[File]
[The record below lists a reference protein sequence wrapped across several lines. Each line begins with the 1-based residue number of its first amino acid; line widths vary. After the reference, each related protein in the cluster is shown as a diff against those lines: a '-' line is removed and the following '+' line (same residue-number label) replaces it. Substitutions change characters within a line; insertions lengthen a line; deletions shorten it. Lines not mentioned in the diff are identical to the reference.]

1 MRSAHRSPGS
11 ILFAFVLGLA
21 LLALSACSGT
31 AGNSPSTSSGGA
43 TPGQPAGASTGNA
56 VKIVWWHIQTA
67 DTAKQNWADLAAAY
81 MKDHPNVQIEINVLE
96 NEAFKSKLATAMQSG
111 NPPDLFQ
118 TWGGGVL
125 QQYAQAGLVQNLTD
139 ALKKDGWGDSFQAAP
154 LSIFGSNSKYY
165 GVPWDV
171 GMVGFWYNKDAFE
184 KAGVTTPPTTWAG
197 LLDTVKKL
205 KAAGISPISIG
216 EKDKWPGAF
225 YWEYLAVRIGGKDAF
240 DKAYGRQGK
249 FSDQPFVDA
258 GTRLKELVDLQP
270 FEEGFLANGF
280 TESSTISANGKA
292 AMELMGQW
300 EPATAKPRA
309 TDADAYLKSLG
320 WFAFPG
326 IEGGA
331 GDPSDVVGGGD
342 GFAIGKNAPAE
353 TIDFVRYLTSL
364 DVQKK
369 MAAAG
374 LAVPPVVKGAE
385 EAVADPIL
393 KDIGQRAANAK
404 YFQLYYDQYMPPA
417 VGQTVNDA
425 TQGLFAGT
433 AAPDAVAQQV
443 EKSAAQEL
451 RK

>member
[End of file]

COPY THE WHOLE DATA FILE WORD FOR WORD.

[The record below lists a reference protein sequence wrapped across several lines. Each line begins with the 1-based residue number of its first amino acid; line widths vary. After the reference, each related protein in the cluster is shown as a diff against those lines: a '-' line is removed and the following '+' line (same residue-number label) replaces it. Substitutions change characters within a line; insertions lengthen a line; deletions shorten it. Lines not mentioned in the diff are identical to the reference.]

1 MRSAHRSPGS
11 ILFAFVLGLA
21 LLALSACSGT
31 AGNSPSTSSGGA
43 TPGQPAGASTGNA
56 VKIVWWHIQTA
67 DTAKQNWADLAAAY
81 MKDHPNVQIEINVLE
96 NEAFKSKLATAMQSG
111 NPPDLFQ
118 TWGGGVL
125 QQYAQAGLVQNLTD
139 ALKKDGWGDSFQAAP
154 LSIFGSNSKYY
165 GVPWDV
171 GMVGFWYNKDAFE
184 KAGVTTPPTTWAG
197 LLDTVKKL
205 KAAGISPISIG
216 EKDKWPGAF
225 YWEYLAVRIGGKDAF
240 DKAYGRQGK
249 FSDQPFVDA
258 GTRLKELVDLQP
270 FEEGFLANGF
280 TESSTISANGKA
292 AMELMGQW
300 EPATAKPRA
309 TDADAYLKSLG
320 WFAFPG
326 IEGGA
331 GDPSDVVGGGD
342 GFAIGKNAPAE
353 TIDFVRYLTSL
364 DVQKK
369 MAAAG
374 LAVPPVVKGAE
385 EAVADPIL
393 KDIGQRAANAK
404 YFQLYYDQYMPPA
417 VGQTVNDA
425 TQGLFAGT
433 AAPDAVAQQV
443 EKSAAQEL
451 RK

>member